Of course The Times article concluded with the sentiment that even this storm would hardly dint Pinker's considerable reputation. "I feel lucky," he says. "When I was younger if you had told me I would have made a contribution to the field of cognitive science, that I would make professorship with tenure and that my work would be read by a wider audience (outside academia) I would have taken it. When I think of all of the different ways that life can go wrong, it would feel ungrateful for me to say I'm anything other than deeply happy."
Steven Pinker will give the 2018 TS Eliot Lecture at the Abbey Theatre on November 4. Tickets €13-€35 on sale now. abbeytheatre.ie
Full of sound and fury: Three of the loudest pot-stirring intellectuals
This Canadian academic is another Harvard professor who is highly adept at fomenting controversy. He moved back to Canada in 1998 to become a professor at the University of Toronto, where he enjoyed a respected but fairly conventional career until 2016.
His big break came when he posted a series of YouTube videos about how he'd refuse to use the preferred pronouns of some of his students and fellow faculty members. Those videos went viral, propelling Dr Peterson to internet stardom. Then his book bestrode the bestseller charts on either side of the Atlantic earlier this year - and his reputation was sealed by a combative Channel 4 interview in which he came off the clear winner.
A high-profile US neuroscientist, author and philosopher, Harris is a co-founder of a science-based activist group called Project Reason and is a polarising figure on the American Left. He's a fierce critic of religion, but many people feel his attacks on Islam are disproportionately savage. In a TV discussion with him last year, actor Ben Affleck called his depictions of Islam "gross" and "racist". Harris says his approach to Islam is no different to the way he would approach fundamentalist Mormonism, as an example.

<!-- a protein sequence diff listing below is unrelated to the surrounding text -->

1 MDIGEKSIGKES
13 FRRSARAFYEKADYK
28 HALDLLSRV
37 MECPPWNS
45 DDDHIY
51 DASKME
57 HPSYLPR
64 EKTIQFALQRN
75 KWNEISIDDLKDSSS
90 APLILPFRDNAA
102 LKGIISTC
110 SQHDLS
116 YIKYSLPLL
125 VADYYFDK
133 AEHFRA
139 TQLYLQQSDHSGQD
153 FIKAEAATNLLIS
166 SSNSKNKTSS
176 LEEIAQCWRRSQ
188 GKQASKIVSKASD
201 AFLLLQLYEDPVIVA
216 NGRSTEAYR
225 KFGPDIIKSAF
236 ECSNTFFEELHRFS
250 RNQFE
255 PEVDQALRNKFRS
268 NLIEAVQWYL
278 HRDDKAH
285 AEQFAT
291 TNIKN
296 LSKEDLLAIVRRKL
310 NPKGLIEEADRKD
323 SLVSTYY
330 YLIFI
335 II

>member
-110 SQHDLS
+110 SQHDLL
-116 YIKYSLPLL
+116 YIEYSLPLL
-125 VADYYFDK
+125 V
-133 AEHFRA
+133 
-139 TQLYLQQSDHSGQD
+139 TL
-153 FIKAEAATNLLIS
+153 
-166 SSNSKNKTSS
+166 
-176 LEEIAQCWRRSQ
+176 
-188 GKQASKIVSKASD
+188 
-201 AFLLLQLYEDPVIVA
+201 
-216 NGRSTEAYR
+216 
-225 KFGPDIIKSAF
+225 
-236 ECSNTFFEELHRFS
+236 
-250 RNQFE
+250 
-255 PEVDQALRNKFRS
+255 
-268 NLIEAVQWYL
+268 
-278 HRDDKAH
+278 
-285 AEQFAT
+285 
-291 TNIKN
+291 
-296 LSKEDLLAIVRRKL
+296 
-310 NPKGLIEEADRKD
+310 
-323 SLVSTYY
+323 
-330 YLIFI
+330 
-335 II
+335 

Noam Chomsky has denounced Harris as a "religious fanatic who worships the state", but it was generally felt that Harris fought Jordan Peterson to a draw in their recent debate in Vancouver.
Klein is a Canadian author, social activist, and filmmaker known for her political analyses and criticism of corporate globalization and of capitalism, particularly in her ground-breaking book No Logo. She recently said that Irish leaders "drank the Kool Aid in terms of attracting foreign investment with a deregulation frenzy".
Pinker has called her one of the "progessophobes" whose discomfort with the idea that everything is in fact getting better is in the essentially reactionary tradition of Romanticism, that is, the idea that human beings were much more truly themselves in the days before vaccination and air travel.